A hub D' is rigidly mounted on the upper part of the sleeve D and is provided at intervals in its circumference with a number of inclined socket-apertures Z) for the reception of the upper ends of anumber of radially-disposed brace-rods b', the lower ends of which are inserted in socketape1tures b2 inthe upper part and inner ends of a series of double socket members D2. The sleeve D, the hub D, and the plug a" are secured together by means of a locking-pin b3, as shown in Figs. l, 2, and 3.

A hub E is rigidly mount-ed on the lower end of the sleeve D and is provided at intervals with socket-apertures d for the reception of the respective inner ends of a number of horizontal spokes d', the outer ends of-.which are inserted in the socket-apertures d2,fo1'med in the lower part and inner ends ofthe socket members D2.

The outer ends of the socket members are Hattened out and curved upwardly to engage with the under side of a revoluble carrying or lgarment-holding ring F and form' semicircularbearing-seats dtherefor. These socket members are arranged at intervals and support the carrying-ring at different points in the plane of its circumference in equalizng the strain and the distribution of the load.

The socket members form the connections between the series of inclined brace-rods, the horizontal spokes, and the carrying ring. The socket member and ring are locked together by a screw-bolt d4, Fig. 4f.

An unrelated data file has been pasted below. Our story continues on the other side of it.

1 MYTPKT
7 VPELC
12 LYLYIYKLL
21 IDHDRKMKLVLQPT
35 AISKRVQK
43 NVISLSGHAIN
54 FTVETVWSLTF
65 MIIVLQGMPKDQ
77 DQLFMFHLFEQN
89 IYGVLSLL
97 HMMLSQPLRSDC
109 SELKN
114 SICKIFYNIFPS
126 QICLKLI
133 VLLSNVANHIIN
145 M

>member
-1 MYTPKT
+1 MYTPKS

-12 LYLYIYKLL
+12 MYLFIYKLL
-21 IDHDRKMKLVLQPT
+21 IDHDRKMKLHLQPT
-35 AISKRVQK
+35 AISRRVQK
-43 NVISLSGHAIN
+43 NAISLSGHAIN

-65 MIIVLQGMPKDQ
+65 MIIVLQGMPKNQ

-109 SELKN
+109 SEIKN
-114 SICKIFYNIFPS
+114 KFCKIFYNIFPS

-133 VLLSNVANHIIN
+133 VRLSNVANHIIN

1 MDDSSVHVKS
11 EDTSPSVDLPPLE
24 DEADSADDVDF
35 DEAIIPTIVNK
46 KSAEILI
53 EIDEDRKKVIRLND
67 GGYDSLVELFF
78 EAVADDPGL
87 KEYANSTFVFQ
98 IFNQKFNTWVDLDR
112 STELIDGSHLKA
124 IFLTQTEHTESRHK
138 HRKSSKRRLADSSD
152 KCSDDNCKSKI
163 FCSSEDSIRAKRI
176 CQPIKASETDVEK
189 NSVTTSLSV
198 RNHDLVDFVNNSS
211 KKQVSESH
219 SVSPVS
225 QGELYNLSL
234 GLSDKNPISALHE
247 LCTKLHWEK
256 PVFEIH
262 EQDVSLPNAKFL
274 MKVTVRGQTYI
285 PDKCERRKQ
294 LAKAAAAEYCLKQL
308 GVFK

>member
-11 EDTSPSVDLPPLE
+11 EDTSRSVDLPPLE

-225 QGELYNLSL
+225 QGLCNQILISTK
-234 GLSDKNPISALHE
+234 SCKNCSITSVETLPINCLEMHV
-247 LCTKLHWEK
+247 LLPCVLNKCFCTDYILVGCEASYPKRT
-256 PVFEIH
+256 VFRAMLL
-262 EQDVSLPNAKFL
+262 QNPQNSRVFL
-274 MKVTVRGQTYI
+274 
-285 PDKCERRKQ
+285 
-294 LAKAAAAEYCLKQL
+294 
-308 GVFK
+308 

G represents an ordinary garment or coat hanger suspended from the carrying-ring by means of a hook g and may be used in connection with this rack as one of the means for hanging the garments.

The carryingring will ordinarily be about three feet in diameter and other parts in proportion. The construction is such as to pro vide a very substantial structure capable 0f carrying a heavy load within a limited space. This style of a rack will support a great many garments hung closely together, any one of which may be conveniently removed and re placed without interfering with each other. No matterhow heavy the load may be the rack is easily rotated in bringing each garment into view for inspection.

IOO

Having thus described my invention, what I claim as new, and desire to secure by Letters Patent, is-

\ 1. In a revolving cloak-rack, the combination with a supporting-standard, of a carrying-ring, revolubly mounted thereon, the inclined braces, the horizontal spokes, the upper and lower hubs with which the inner ends of said braces and spokes respectively engage, and the double socket members, receiving the outer ends of said braces and spokes and having curved ends engaging said carrying-ring, substantially as described.

2. In a revolving cloak-rack, the combination with a supporting-standard, of a stationary bearing-spindle, a rotatable sleeve, in-

Referenced by
Citing PatentFiling datePublication dateApplicantTitle
US4889246 *Mar 2, 1989Dec 26, 1989Lee Kil JRotating clothes tree
US5054622 *Sep 5, 1990Oct 8, 1991Lee Kil JRotating clothes hanger and artificial Christmas tree
US20130213306 *Mar 15, 2013Aug 22, 2013Kenneth S. DavisPole top extension accessories and methods of using same
Classifications
Cooperative ClassificationA47F5/02